Morris’ (Bedtime Tail, 2012) short, melancholy collection of poetry brims with remorse but also with the wisdom that comes from age and reflection.
This quick read might cause murky, unsettling emotions to swirl up from forgotten memories. Aging, betrayal, inner reflection, a dismal view from a street corner—something in this collection will speak to nearly everyone. As they make their way through the emotional journey, some readers will connect to the poems that travel through darkness to find the sparks of light that remind us to keep going. Though some of the lines feel a bit clichéd—i.e., “Bloom where you’re planted,” from a poem called “Thrive”—the work as a whole feels like a fresh, sobering look at reality. In “City,” readers see the hopelessness that can consume an urban environment: “Little girl want some money; / she gonna’ go find a honey,” and “Family there, ain’t got a lot: / live in a shelter, sleep on a cot. / Old woman by the door, she don’t wanna’ live no more.” The bleak outlook is somewhat countered by those slivers of light, as in “Camouflage,” with lines like, “I am not a soldier, though I camouflaged emotions, and bravely fought on.” Ultimately, the cold, gray tone is more commiserative than inspiring. “Finally,” the poem continues, “through the wisdom only age brings…I realized that in losing, I won.” Morris offers warm respite from the storm, like a friend with whom to compare visions of dark clouds.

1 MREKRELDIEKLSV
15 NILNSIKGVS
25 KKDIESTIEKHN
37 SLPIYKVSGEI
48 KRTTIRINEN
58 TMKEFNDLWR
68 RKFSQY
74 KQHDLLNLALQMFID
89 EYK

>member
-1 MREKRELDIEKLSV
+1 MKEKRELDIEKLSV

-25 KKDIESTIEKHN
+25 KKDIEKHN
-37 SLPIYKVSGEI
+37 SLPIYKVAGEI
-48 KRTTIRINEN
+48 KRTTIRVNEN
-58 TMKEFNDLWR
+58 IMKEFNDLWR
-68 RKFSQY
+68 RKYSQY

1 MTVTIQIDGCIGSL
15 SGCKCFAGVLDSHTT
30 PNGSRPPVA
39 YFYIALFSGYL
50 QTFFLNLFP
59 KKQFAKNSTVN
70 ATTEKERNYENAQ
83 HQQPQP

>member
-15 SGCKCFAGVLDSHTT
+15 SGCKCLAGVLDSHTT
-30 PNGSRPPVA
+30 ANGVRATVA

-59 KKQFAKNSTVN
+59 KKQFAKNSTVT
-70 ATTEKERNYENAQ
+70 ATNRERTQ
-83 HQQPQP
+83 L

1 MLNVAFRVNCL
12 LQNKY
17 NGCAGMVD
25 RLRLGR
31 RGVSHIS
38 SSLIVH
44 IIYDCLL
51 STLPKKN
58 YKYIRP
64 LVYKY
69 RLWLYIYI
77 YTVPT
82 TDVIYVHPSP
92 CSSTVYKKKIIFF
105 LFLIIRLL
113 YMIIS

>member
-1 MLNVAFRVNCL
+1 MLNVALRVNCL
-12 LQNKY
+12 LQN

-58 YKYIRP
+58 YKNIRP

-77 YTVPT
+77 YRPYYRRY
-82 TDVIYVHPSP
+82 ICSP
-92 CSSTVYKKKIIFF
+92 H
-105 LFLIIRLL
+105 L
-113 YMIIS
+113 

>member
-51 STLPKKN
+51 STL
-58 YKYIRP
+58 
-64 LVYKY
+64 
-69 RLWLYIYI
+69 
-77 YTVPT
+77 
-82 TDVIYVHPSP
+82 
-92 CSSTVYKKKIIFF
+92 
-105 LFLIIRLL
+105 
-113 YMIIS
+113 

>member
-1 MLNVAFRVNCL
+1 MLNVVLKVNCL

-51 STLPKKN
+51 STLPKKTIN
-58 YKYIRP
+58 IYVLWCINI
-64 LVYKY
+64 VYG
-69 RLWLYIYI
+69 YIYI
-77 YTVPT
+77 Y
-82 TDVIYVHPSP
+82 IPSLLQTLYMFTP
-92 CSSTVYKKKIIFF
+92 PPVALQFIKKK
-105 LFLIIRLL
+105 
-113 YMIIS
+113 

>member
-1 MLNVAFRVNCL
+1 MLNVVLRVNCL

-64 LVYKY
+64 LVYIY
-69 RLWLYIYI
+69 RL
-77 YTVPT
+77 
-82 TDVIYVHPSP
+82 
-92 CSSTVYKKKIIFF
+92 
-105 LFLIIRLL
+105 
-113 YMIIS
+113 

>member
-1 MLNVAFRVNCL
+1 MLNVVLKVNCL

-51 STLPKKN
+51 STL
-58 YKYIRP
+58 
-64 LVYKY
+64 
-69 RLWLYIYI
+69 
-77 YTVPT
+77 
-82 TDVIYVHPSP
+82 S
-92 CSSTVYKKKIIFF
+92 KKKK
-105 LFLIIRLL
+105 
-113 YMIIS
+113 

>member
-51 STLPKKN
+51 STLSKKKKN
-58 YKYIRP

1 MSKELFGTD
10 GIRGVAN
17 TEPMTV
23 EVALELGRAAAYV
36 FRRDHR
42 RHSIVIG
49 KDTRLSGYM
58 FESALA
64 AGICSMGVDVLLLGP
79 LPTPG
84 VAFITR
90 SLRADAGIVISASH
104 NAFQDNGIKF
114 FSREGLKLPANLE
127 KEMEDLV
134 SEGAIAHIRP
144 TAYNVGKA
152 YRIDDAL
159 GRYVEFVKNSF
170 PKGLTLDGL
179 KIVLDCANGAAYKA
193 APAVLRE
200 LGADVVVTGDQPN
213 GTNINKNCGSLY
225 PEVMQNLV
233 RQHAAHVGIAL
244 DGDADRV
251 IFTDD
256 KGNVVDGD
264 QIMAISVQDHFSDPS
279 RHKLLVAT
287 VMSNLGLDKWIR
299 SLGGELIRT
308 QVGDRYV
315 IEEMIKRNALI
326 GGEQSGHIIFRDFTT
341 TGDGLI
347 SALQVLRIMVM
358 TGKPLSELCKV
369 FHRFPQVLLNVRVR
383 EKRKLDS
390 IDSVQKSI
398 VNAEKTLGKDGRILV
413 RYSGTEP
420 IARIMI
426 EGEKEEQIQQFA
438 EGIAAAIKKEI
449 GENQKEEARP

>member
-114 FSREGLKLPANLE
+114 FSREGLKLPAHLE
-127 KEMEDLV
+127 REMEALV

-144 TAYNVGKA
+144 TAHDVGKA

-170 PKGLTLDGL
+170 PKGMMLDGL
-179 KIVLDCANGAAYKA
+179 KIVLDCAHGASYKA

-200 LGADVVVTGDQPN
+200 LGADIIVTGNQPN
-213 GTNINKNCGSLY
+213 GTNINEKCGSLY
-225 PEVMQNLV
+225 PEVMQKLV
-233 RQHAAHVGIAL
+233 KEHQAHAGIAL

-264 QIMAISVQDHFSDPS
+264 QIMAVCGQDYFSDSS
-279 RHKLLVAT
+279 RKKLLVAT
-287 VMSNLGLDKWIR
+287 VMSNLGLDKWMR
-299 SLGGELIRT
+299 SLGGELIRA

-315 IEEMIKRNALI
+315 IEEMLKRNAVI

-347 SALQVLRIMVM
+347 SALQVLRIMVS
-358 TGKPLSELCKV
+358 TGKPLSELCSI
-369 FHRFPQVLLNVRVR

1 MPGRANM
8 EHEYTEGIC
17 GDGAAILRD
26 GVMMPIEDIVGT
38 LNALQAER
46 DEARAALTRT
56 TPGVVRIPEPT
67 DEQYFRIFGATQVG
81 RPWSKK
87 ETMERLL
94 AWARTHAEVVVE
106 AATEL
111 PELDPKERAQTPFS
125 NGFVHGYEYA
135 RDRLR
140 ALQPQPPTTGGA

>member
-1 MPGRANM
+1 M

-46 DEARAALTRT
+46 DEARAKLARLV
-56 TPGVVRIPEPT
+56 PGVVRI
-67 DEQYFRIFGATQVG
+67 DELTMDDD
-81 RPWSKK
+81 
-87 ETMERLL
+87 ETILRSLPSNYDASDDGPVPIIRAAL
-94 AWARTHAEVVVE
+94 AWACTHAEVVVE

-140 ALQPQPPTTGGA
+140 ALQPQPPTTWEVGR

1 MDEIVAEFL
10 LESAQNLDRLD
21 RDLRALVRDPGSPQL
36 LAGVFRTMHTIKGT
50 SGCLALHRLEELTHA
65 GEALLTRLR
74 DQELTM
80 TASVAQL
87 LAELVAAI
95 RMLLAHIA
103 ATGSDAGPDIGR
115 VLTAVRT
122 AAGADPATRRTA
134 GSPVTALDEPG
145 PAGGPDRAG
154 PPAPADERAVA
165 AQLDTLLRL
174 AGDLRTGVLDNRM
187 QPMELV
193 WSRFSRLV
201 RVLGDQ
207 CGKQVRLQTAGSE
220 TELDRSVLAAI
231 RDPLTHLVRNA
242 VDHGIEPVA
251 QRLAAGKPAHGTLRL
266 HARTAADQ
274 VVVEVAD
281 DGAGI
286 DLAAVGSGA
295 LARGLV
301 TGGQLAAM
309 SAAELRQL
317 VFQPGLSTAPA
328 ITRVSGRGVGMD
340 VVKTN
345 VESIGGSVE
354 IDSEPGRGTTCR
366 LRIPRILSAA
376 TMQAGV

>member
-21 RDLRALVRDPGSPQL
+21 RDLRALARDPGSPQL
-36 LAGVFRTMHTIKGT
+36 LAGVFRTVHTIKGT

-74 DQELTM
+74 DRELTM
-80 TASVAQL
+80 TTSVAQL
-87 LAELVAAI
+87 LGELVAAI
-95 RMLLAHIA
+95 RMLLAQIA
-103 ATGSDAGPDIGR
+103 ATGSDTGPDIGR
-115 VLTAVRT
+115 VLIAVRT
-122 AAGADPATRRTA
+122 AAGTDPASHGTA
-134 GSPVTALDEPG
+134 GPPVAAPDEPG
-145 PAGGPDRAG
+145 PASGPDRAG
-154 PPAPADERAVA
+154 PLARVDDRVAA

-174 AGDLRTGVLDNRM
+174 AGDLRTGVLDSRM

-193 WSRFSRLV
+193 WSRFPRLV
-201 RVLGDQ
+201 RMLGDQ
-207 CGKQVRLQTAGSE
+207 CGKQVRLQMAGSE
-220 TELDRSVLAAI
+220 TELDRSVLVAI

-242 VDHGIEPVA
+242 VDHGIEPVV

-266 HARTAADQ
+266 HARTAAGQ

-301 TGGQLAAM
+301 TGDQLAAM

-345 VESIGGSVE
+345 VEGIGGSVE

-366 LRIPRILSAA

A worthy read, especially for the disillusioned.